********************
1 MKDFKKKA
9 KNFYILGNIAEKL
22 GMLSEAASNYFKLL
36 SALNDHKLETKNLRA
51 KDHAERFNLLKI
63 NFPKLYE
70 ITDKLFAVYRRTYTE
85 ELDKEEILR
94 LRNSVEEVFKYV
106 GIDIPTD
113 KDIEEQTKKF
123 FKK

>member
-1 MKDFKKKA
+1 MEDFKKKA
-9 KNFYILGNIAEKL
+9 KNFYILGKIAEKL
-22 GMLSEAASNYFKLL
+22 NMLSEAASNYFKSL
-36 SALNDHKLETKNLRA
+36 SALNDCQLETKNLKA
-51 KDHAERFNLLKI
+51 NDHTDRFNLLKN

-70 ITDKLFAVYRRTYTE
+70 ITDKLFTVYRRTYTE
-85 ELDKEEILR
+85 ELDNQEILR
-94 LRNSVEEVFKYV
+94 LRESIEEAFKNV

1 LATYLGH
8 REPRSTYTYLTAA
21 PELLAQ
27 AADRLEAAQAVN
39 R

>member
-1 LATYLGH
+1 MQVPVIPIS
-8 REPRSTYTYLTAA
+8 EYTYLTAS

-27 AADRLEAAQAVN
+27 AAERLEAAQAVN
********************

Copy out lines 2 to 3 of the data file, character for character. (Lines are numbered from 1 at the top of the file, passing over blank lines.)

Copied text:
9 KNFYILGNIAEKL
22 GMLSEAASNYFKLL